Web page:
# built-in range or numpy.arange: which is more efficient?

When iterating over a large array with a range expression, should I use Python's built-in range function, or numpy's `arange` to get the best performance?

My reasoning so far:

`arange` probably resorts to a native implementation and might be faster therefore. On the other hand, `arange` returns a full array, which occupies memory, so there might be an overhead. Python 3's range expression is a generator, which does not hold all the values in memory.

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For large arrays numpy should be the faster solution.

In numpy you should use combinations of vectorized calculations, ufuncs and indexing to solve your problems as it runs at `C` speed. Looping over numpy arrays is inefficient compared to this.

(Something like the worst thing you could do would be to iterate over the array with an index created with `range` or `np.arange` as the first sentence in your question suggests, but I'm not sure if you really mean that.)

``````import numpy as np
import sys

sys.version
# out: '2.7.3rc2 (default, Mar 22 2012, 04:35:15) \n[GCC 4.6.3]'
np.version.version
# out: '1.6.2'

size = int(1E6)

%timeit for x in range(size): x ** 2
# out: 10 loops, best of 3: 136 ms per loop

%timeit for x in xrange(size): x ** 2
# out: 10 loops, best of 3: 88.9 ms per loop

# avoid this
%timeit for x in np.arange(size): x ** 2
#out: 1 loops, best of 3: 1.16 s per loop

# use this
%timeit np.arange(size) ** 2
#out: 100 loops, best of 3: 19.5 ms per loop
``````

So for this case numpy is 4 times faster than using `xrange` if you do it right. Depending on your problem numpy can be much faster than a 4 or 5 times speed up.

The answers to this question explain some more advantages of using numpy arrays instead of python lists for large data sets.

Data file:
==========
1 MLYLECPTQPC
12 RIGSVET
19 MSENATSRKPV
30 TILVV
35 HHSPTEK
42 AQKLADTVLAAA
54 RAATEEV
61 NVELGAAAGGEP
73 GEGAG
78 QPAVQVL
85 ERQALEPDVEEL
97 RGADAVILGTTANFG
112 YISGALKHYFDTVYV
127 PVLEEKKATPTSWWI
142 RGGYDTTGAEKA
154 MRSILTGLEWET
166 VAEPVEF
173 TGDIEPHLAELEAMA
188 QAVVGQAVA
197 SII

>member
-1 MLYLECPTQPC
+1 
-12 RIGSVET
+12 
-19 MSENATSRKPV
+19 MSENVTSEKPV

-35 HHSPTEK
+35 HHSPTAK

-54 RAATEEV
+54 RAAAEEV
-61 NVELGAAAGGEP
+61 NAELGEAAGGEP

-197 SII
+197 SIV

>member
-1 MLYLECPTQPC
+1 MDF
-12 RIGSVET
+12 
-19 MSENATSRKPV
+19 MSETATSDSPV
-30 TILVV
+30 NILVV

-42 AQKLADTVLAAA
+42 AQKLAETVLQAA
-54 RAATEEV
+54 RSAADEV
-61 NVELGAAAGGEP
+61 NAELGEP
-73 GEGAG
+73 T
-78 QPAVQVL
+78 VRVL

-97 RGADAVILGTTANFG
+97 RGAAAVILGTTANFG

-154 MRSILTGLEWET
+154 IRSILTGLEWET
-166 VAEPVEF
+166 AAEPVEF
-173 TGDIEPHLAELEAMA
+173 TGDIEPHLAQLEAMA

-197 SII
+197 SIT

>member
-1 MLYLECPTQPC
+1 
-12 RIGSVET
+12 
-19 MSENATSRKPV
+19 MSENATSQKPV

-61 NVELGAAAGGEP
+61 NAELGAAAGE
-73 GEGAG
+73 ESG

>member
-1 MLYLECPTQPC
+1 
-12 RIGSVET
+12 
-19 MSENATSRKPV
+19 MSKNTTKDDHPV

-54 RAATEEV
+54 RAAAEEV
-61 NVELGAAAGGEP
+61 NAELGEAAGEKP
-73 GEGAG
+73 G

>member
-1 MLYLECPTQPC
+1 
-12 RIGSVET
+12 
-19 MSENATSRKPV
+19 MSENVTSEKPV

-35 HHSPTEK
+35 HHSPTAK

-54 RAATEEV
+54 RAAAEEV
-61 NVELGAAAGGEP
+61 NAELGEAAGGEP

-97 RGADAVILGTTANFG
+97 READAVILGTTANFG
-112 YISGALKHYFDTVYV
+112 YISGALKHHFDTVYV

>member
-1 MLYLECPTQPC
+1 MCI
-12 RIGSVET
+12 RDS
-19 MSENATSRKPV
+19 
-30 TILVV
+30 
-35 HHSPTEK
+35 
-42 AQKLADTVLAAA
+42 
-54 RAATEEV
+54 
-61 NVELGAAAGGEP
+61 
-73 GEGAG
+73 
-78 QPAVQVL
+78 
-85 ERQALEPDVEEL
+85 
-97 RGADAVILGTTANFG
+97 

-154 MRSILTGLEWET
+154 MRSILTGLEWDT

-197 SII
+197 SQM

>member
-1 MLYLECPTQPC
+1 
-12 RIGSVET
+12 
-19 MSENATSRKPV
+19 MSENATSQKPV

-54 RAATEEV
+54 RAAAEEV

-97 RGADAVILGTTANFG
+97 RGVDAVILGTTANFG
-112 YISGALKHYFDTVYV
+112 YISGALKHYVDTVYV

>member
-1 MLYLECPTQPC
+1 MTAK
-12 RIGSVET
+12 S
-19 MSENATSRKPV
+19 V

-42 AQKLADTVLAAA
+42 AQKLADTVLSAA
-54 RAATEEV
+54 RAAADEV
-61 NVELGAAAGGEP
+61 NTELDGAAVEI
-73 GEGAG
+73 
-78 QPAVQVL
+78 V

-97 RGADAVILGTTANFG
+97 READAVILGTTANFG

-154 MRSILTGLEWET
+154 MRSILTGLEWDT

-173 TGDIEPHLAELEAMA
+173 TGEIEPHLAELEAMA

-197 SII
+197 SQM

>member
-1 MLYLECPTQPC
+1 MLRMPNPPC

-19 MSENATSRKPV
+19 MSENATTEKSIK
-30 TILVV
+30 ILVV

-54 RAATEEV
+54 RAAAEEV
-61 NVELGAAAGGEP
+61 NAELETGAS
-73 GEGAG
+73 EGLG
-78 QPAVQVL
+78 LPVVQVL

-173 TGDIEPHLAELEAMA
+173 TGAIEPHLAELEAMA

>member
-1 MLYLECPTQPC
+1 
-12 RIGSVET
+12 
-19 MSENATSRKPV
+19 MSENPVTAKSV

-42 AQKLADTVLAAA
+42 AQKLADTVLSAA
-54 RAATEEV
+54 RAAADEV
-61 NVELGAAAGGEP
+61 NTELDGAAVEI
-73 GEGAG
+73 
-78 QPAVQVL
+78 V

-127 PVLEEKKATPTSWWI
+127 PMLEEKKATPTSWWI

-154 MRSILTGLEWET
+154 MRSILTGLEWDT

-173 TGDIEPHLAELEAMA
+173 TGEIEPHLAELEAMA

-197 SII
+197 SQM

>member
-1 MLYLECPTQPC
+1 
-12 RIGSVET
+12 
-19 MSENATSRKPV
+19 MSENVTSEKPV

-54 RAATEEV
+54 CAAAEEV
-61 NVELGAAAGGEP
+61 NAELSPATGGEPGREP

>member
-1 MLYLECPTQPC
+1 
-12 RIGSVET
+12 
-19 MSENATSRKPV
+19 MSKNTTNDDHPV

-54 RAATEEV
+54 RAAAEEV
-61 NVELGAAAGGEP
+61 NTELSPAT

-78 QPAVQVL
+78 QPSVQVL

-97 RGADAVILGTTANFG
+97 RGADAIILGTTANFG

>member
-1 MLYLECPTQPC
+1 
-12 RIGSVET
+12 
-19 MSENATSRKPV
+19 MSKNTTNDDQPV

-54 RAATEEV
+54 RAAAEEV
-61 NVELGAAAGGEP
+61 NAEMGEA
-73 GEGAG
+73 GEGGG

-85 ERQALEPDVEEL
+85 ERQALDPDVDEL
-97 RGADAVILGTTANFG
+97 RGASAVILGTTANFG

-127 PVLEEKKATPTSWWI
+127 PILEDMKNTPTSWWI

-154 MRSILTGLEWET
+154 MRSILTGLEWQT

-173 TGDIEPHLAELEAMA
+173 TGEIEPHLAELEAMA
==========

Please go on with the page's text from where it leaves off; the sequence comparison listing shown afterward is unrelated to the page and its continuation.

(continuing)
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With python 2.6 and 2.7, you should use xrange (see below). From what you say, in Python 3, range is the same as xrange (returns a generator). So maybe range is as good for you.

Now, you should try it yourself (using timeit: - here the ipython "magic function"):

``````%timeit for i in range(1000000): pass
[out] 10 loops, best of 3: 63.6 ms per loop

%timeit for i in np.arange(1000000): pass
[out] 10 loops, best of 3: 158 ms per loop

%timeit for i in xrange(1000000): pass
[out] 10 loops, best of 3: 23.4 ms per loop
``````

Now, as pointed by bmu, most of the time it is possible to use numpy vector/array formula (or ufunc etc...) which run a c speed: much faster. This is what we could call "vector programming". It makes program easier to implement than C (and more readable) but almost as fast in the end.

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Thanks, I didn't know about the magic function. –  cls May 22 '12 at 10:42
There is a standard python 'timeit' module which allows to do the same without IPython. But it is just much more easy to use this magic function. –  Juh_ May 22 '12 at 11:52
-1 because I think this is not a good benchmark. looping over a numpy array is inefficient. –  bmu May 22 '12 at 20:25
I fully agree, but the question was about "iterating over a large array". In some situation, it is not possible to use the numpy vectorized, ufunc or indexing. On example I encountered is to compute the eigenvectors of a list of matrices (>= 3x3) –  Juh_ Jun 19 '12 at 9:42